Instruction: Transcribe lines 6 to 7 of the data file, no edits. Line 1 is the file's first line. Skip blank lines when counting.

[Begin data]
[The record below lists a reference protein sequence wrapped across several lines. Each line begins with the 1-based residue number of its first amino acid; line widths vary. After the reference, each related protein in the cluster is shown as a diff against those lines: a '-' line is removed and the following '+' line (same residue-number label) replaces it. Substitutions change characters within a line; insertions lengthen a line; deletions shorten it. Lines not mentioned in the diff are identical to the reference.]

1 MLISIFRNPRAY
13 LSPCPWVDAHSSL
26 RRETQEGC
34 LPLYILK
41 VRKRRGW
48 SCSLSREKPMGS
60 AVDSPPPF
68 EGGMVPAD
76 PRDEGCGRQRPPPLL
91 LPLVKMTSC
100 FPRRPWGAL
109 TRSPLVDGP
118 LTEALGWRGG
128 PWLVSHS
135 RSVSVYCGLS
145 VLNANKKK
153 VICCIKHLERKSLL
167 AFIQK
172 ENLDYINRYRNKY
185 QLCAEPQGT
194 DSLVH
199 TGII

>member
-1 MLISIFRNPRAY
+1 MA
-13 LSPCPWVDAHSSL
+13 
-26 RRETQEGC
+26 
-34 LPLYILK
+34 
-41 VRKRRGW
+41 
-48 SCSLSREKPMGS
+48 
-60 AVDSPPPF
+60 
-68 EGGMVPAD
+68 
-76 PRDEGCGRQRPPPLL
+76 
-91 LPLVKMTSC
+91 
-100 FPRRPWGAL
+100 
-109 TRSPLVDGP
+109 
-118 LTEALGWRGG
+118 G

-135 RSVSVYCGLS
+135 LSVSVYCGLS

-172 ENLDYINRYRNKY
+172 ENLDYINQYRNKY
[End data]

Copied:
41 VRKRRGW
48 SCSLSREKPMGS